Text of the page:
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Everglades National Park Chapter Workday. Coe Visitor Center Landscaping Project Saturday, September 27, 9:00-noon.  Everything is healthy after the spring burn and summer rains.  We need old and new volunteers to help keep it looking good – spreading pine need mulch, weeding, planting a few things.  Please bring pruning tools, drinks, snacks, family, friends. Enjoy the camaraderie as you work and free entrance to the park.

Fairchild Tropical Garden Ramble: DCFNPS display and sale, November 8-9, 9:30 - 4:30.  To volunteer, please contact Patty (305-255-6404, pphares@mindspring.com).  Help on Friday to set up and on Sunday to break down are also needed.

Save the date! March 20, 2004 (Saturday) Native Plant Day at Castellow Hammock Nature Center, sponsored by DCFNPS and Miami-Dade Park and Recreation Department. 

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Tropical Audubon Society. Address: 5530 Sunset Drive.  Call  305-666-5111 or look online at http://tropicalaudubon.org/, for more info and activities. 

Dade Native Plant Workshop.  3rd Tuesdays at 7 p.m., Bill Sadowski Park, 1/2 mile west of Old Cutler Road on SW 176 Street.  Study of plant ID and taxonomy. Call Steve Woodmansee (305-247-6547) or Roger Hammer (305-242-7688).  Sept 16 topic: vines.

Broward Native Plant Workshop.  3rd Wednesdays at 7:30  UF's Agriculture Research and Ed. Cntr., Davie.  Contact: Chuck McCartney (954-922-9747) for room.  Sept. 17 topic: native tropical trees.

Miami-Dade DERM's Adopt-A-Tree program.  Free trees to homeowners!  Information at 305-468-5900 or www.co.miami-dade.fl.us/derm/adoptatree.  Distributions of native, fruit and flowering trees on Sept. 13 at Miami-Dade Fair and Expo (includes Dahoon holly) and  Oct. 18 in Homestead (includes Paradise tree).   FNPS volunteers are needed.  Contact Joy Klein, kleinj@miamidade.gov, 305-372-6586.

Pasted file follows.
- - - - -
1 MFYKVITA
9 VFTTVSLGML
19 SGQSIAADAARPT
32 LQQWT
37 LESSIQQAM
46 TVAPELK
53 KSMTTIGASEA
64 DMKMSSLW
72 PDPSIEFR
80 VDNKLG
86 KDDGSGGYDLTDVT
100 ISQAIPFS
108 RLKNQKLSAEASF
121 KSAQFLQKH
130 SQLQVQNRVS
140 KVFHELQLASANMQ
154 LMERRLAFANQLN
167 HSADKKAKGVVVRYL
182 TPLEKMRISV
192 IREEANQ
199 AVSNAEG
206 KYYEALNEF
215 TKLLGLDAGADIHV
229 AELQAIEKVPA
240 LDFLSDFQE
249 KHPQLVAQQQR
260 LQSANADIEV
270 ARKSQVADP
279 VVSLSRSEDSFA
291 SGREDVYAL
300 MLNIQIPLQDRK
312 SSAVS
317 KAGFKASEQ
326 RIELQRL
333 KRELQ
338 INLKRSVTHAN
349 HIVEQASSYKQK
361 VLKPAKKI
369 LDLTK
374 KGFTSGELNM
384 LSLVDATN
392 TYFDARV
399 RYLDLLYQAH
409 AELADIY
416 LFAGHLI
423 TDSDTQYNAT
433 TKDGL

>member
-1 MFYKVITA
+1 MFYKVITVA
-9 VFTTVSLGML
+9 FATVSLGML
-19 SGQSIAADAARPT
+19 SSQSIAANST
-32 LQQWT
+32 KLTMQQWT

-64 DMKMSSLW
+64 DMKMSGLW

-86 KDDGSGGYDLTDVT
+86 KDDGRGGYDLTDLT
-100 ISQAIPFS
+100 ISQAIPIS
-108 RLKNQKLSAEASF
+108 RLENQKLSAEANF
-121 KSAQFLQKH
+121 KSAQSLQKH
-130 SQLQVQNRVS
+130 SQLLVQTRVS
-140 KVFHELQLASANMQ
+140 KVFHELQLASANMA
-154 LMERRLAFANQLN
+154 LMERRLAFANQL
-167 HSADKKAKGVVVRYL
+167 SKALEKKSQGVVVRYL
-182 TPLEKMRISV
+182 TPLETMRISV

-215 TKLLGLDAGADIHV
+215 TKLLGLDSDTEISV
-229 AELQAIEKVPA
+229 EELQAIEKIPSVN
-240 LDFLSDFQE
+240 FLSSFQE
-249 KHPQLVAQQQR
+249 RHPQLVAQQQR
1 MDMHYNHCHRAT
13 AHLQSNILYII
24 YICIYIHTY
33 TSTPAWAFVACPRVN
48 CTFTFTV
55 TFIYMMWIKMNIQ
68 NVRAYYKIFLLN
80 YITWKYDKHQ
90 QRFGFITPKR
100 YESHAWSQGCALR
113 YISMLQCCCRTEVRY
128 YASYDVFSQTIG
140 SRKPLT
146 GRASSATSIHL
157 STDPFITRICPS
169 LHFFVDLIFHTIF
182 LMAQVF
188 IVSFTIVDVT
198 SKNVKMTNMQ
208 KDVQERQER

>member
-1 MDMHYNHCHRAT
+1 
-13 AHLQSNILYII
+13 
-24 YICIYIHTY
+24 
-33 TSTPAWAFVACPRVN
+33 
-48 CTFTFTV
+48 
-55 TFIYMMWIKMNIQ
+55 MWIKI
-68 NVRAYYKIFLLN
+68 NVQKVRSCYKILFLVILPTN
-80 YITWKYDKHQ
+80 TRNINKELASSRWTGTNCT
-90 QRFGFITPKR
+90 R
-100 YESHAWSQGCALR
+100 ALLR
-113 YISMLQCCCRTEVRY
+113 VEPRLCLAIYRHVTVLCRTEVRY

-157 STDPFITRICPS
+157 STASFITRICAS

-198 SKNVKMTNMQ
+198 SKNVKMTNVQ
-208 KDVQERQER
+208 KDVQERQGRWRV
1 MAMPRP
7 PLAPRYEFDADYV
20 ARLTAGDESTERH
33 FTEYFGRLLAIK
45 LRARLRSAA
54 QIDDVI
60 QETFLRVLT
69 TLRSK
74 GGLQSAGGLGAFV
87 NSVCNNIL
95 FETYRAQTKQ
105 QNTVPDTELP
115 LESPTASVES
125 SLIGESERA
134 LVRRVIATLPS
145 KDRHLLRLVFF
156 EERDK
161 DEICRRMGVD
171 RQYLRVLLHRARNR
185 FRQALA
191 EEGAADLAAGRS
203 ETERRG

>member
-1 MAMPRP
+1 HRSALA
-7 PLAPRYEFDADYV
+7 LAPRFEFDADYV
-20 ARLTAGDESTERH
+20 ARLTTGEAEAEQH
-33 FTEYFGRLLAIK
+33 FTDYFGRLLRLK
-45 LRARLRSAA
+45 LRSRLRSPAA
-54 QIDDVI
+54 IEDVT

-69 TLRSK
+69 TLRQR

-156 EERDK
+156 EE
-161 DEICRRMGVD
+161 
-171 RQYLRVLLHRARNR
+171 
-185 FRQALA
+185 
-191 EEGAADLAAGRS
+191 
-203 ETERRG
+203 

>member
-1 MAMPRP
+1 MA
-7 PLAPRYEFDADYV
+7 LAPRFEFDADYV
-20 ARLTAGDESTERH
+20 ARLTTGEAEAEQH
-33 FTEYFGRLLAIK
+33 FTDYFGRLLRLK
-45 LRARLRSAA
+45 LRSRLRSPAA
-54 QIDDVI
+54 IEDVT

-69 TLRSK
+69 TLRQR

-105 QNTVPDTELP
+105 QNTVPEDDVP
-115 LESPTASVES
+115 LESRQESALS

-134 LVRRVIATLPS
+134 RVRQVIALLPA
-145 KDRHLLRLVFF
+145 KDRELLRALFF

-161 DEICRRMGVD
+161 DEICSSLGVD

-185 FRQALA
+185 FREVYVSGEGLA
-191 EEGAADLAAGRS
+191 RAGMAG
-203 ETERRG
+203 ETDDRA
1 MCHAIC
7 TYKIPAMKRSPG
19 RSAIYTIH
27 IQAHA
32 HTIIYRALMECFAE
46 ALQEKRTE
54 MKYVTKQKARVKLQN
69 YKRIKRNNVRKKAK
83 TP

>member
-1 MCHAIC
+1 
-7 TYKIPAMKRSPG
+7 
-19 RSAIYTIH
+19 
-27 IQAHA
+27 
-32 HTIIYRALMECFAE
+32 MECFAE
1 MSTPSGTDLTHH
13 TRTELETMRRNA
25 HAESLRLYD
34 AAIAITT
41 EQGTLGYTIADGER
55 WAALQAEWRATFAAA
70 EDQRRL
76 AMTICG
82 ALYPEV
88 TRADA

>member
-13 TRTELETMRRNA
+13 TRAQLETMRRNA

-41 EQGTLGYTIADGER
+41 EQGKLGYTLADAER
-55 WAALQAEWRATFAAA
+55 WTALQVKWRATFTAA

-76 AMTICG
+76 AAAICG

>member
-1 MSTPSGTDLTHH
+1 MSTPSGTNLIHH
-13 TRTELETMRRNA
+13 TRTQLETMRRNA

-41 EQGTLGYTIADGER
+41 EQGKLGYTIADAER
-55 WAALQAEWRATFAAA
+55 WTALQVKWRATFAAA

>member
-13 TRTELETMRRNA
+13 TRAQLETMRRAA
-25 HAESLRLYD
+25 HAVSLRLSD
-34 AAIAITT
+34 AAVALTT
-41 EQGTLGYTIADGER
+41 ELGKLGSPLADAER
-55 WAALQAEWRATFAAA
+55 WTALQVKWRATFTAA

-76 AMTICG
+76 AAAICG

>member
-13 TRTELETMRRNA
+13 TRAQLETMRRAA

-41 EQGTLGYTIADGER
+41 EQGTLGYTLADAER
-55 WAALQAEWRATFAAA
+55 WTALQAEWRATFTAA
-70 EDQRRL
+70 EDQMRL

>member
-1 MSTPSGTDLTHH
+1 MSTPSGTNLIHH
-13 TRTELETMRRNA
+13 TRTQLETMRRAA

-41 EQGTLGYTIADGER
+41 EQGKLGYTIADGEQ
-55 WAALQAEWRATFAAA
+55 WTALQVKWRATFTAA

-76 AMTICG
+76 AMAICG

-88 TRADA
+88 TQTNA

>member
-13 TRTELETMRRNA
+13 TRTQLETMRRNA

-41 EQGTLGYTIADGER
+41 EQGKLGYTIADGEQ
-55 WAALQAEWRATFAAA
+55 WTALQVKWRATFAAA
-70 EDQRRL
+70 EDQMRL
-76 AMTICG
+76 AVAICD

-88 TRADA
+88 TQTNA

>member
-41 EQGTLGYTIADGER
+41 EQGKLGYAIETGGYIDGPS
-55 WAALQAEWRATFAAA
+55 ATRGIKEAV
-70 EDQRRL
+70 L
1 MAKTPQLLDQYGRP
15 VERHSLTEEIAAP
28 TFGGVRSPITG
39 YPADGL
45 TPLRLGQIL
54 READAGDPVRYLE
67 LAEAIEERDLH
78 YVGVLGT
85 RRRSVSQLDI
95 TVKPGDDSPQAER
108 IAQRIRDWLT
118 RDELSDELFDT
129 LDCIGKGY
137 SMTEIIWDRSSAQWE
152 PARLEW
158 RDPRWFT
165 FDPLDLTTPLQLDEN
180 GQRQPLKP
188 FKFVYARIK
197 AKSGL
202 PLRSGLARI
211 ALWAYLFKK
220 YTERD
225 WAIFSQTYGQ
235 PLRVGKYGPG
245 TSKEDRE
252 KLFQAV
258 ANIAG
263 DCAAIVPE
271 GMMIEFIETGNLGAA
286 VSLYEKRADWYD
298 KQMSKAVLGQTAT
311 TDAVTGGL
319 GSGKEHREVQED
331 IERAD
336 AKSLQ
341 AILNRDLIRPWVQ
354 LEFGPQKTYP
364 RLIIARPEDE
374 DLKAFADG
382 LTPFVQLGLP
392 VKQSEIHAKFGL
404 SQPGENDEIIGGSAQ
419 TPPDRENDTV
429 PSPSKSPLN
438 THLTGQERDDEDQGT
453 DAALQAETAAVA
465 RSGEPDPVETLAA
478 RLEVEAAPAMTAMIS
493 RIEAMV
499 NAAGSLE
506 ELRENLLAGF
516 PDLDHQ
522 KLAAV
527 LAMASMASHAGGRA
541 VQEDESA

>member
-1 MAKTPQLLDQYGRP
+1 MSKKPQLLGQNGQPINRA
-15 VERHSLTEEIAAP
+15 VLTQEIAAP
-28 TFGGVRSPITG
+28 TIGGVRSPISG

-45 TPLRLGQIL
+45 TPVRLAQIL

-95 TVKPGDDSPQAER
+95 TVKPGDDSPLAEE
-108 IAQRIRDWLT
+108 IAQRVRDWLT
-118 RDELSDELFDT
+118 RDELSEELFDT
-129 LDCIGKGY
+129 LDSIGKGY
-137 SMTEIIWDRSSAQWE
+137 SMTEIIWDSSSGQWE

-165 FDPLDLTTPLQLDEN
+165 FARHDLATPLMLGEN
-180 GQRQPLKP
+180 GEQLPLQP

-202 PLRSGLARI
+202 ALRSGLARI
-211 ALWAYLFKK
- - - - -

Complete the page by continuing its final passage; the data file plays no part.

Help TREEmendous Miami plant Adopt-a-Tree trees for the elderly and disabled, call Amy Creekmur, 305-378-1863, or Gary Hunt, 305-674-9403

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by Kristie Wendelberger

Tephrosia angustissima var. corallicola, commonly known as the Hoary Pea, is a state listed endangered species with only one verified location in the world.  Its current habitat is an agricultural area where mowing and other agricultural practices slow down its reproduction, thereby hindering it from reaching new locations in the fragmented Pine Rockland habitat it natively thrives in.  This concerned the Fairchild Tropical Garden Conservation team. 

Starting in the winter of 2002, we began taking cuttings from the wild population to create another, duplicate population to be planted in a nearby Pine Rockland.  Over the winter and spring, Assistant Conservation Horticulturalist Karen Griffin propagated and grew a multitude of cuttings at the FTG nursery in preparation for June's out-planting. Of those cuttings, 150 were selected, tagged and prepared for planting.  These plants are being used to enhance the current distribution of Tephrosia, as well as help us to understand specific microhabitat requirements of this endangered species.

Dr. Jack Fisher, Senior Research Scientist at FTG, added another element to our study by using 50 Tephrosia seedlings to experiment with various horticultural methods.  He utilized mycorrhizae (tiny, naturally occurring soil fungi helping plants with the uptake of water and nutrients) and fertilizer combinations to determine the best horticultural methods for producing strong out-planting material.  We will be monitoring and collecting data on these plants for the next 5 years. 

The out-planting itself took 22 people (13 great volunteers and 9 FTG staff members) one morning to plant.  It went faster than we ever expected and was a great success!  Since the out-planting, I have wrangled various coworkers into the tedious job of watering the Tephrosia by hand every three days until it rains or they are established.  Bring on the rain! The plants are doing well with little die off.  It is good to know that all our hard work has created a new, permanent location for our native, endangered pea.